This year, my husband and I made a small but unusual change in our lives: We started sleeping on the floor.
It happened by accident. In August, my dog Sam, a large doberman pinscher, got sick and couldn’t climb on the bed. Sam spent years in a shelter, and I’m a former public defender who worked in jails, so we have a special relationship. I cultivate his sense of entitlement. Feeling bad for him, I joined him one night, sleeping on the living room floor. It was cold, hard, and uncomfortable. But I fell asleep fast and woke up feeling good.
The next night I was better prepared: I took blankets with me. Sam, still ailing, seemed pleased to have company.
On night three, my husband, Jeremy, took a floor shift too. Over the weekend, we made it a slumber party, watching movies on the desktop.
Soon, Jeremy—a serious sleep lover—proposed we ditch the bed altogether. I agreed. I was strangely thrilled as we mulled over the possibilities: woven mats, delicate tatami, quilts, and sheepskin.
In retrospect, I see why ditching the bed appealed to us. We met in the Peace Corps in Senegal. Our romance began in sleeping bags on cement slabs. Moving to the floor has reconnected us with our younger selves who wandered the world, comfort be damned. It also frees up one of the two rooms in our house, and improves our tiny cabin aesthetically. Plus, we sleep well—and Sam seems to appreciate the solidarity.
We settled on sleeping on cloth mats atop rollable wood slats, with sleeping bags for warmth. Jeremy needs nothing else, as he’s a New Hampshire-bred stoic. But I fold my sleeping bag into a flowered quilt, a process now known as “making the burrito.” Some lucky nights, Jeremy makes it for me. During the day, we roll all our gear into two baskets, which we keep in the liberated room that held the bed and is now my very spacious office.
Obviously, most people aren’t desperately searching for ways to give up their beds. People love beds. But you don’t need one—really.
Dr. Jeffrey Goldstein, a spinal surgeon at NYU Langone Medical Center, explains that from a medical perspective, all we need to sleep well and be healthy is evenly-distributed support. You can get that on a bed—and on the floor, too. He points out that in some places, like Japan, snoozing on mats is traditional. Preschoolers in the US are perfectly happy to lay down on mats during naptime, too. “Maybe beds give us emotional support,” he jokes.
There’s no scientific evidence that mattresses in particular aid health, according to the surgeon, nor is there any evidence that sleeping on the floor is bad. In fact, it provides good support for the spine, and Goldstein says patients often switch to floor slumbering when their backs go out. But once they’re better, they return to bed.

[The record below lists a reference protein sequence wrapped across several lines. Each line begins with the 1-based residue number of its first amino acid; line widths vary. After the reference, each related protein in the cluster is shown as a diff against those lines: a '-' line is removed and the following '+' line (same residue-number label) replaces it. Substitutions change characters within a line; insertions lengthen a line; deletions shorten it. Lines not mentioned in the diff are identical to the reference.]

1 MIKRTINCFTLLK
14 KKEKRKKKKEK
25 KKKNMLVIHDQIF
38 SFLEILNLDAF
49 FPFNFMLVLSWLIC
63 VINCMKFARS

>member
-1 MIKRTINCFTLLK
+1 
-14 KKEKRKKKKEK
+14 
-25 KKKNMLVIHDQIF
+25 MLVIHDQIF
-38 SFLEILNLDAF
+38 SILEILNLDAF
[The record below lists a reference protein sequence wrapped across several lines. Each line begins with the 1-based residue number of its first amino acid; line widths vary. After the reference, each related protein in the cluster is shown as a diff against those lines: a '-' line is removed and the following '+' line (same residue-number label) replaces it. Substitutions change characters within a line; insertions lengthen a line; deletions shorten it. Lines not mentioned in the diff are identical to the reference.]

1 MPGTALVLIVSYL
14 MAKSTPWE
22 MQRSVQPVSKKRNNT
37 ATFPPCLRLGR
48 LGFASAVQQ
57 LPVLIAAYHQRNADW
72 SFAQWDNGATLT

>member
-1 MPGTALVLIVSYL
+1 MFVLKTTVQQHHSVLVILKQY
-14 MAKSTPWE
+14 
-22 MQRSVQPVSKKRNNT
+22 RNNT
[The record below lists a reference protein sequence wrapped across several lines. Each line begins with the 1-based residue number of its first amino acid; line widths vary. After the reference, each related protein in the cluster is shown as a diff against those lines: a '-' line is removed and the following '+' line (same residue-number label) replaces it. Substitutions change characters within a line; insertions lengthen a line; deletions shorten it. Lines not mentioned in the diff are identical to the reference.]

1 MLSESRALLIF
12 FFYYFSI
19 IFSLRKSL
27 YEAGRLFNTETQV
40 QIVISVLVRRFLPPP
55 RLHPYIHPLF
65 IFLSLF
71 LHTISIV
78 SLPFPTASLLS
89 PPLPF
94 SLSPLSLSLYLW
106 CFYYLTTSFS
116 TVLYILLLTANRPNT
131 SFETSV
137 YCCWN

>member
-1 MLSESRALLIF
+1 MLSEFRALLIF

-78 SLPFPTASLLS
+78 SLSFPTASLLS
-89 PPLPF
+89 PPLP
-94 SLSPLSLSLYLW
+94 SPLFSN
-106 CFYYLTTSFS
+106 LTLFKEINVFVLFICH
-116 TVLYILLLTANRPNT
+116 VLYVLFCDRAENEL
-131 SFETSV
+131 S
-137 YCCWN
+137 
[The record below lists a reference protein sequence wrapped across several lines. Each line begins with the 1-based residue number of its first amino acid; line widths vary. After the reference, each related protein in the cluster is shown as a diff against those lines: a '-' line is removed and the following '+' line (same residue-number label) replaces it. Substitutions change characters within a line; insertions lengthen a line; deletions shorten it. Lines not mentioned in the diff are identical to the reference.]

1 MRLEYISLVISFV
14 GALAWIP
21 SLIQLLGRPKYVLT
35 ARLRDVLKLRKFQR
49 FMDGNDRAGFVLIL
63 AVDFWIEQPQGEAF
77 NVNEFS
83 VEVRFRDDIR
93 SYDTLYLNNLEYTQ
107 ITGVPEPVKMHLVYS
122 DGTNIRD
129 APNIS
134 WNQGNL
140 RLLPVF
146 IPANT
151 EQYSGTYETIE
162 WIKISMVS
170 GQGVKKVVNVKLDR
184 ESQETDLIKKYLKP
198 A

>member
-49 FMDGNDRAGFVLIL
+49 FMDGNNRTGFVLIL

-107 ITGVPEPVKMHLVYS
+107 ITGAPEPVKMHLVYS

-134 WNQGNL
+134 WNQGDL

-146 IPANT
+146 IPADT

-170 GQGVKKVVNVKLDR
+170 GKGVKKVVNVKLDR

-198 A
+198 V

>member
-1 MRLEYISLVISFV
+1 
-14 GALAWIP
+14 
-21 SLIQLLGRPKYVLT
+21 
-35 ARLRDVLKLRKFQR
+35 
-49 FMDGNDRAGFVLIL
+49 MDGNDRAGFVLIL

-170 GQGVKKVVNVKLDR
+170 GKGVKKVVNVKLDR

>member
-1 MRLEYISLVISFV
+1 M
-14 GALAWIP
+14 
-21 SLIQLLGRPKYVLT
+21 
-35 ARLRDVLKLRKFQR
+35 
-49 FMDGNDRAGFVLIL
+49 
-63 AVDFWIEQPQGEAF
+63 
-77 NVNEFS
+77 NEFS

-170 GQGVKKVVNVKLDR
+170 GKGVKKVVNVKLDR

That said, the surgeon is reluctant to rank wellness benefits of sleeping on the floor as opposed to the bed. “Sleep’s very personal,” he says, “and even a soft mattress has support. As long as it’s not like a marshmallow, with lumps and bumps, any flat surface is good.”
As for what my husband and I are up to, he says with a laugh: “What you’re doing isn’t normal though.”
Dr. Josh Levin, assistant professor of orthopedic surgery at Stanford University School of Medicine, agrees that there’s no harm in my experiment. “I don’t hear too often that people are ditching their beds,” he says. “But from a spine standpoint, it’s fine.”
I did find some fellow floor enthusiasts on Reddit’s stoicism section. Some claim health benefits: “I have slept on the floor by chance during my travels,” one contributor writes. “My back didn’t hurt any more, so I started sleeping on the floor full time.” (Levin cautions that there’s no reliable evidence that floor slumber strengthens the spine, however.)
There are other benefits as well. One person in the Reddit chat notes he’s less of a slouch now that he’s snoozing on just a few blankets, “like I don’t lay in bed watching Netflix,” he writes. “The floor is comfortable, but only when I’m ready for bed.”
The most notable realization that I’ve had since jettisoning the bed is that, even though I fancy myself the kind of person who asks hard questions, there are a lot of basic conventions I’ve never bothered to challenge. I’m encumbered with a lot of things—from material objects to abstract ideas. Who knows what else might be worth giving up?